Research indicates that pet ownership has positive health effects on individuals. If the family owns a pet, and in particular a dog, a healthier level of boding is observed among family members. Elderlies who suffer from different age related aliments also usually are victims of loneliness.

Research has proven that dogs can be excellent companions for such elderlies. Dog owners also tend to socialize more with other dog owners. In a nutshell, owning a dog helps you on many levels. However, choosing a dog can be a big problem, particularly if the dog is to be adopted into a family.

Choosing the Ideal Family Dog

When choosing the family dog, talk to a family that already owns a dog. If they are unable to provide any satisfactory answers, ask for a reference to their vet, and talk to their vet. The goal is to choose a breed that will fit into your family.

For instance, if you want a quiet and mellow pet, if you buy or adopt a Doberman, you will end up with a dog that is good for hunting. The best way to be sure a breed will fit into your family is to talk to the dog breeders.

People who breed dogs for commercial purpose know what exactly a dog requires in terms of care, food and other emotional needs. Discuss with your family members if the responsibility of the dog can be taken collectively. It’s vital that you’re honest with yourself and evaluate how much time, money, and efforts you want to spend on your new dog.

Moreover, affordability for maintenance and upkeep is another fundamental factor which simply cannot be ignored. After all, he or she is going to be a part of your family and deserves the same care and attention as the other members. 

For any family, the dog’s grooming requirements, trainability levels, health issues, age, and temperament towards other people are of importance. Additional factors like the owner’s own present physical condition and limitations, personal financial resources to take care of the dog need to be considered very carefully before making a selection.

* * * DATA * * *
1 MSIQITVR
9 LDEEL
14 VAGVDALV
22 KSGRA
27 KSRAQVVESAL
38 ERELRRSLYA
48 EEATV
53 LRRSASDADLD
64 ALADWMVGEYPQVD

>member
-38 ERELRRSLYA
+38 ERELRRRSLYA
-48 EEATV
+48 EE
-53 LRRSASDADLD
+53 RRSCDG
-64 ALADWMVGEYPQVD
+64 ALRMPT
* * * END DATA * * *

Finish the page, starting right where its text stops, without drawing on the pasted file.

Breeds Best Suited for a Family

The following 10 breeds have been the most recommended for families:

Pug

Tops the list as a most charming, adaptable, playful, and affectionate dog for families. They don’t need much exercise, they’re small and fit into limited spaces easily. Easy to train and maintain, the ever playful, clown-like pug is a delight always to have around. Perfectly safe for children because of their loving and even temperament. Not very capable watchdogs, however. The Pug sleeps 16-18 hours a day on average!

This dog was in those goofy and ridiculous Men in Black movies. It is unfortunate who pitiful those movies turned out to be but that is another topic.

Schnauzer

Comes second in the list of family favorites. An energetic, trainable, and playful dog with acute guarding instincts. The Schnauzer fits in easily in small living spaces, is easy to train and are profound playmates with children in the family. But watch the children! Children can be rough and if that is the case, punish the child accordingly. A limited amount of exercise is all that is required to keep them fit and grooming them does not take too long either.

Boxer